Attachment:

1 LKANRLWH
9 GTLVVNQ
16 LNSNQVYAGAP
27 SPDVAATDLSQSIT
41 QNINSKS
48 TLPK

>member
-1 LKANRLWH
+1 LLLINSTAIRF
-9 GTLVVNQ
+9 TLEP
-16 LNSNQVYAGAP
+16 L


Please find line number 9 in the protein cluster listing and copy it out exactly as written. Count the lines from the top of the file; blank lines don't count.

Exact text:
+1 LLLINSTAIRF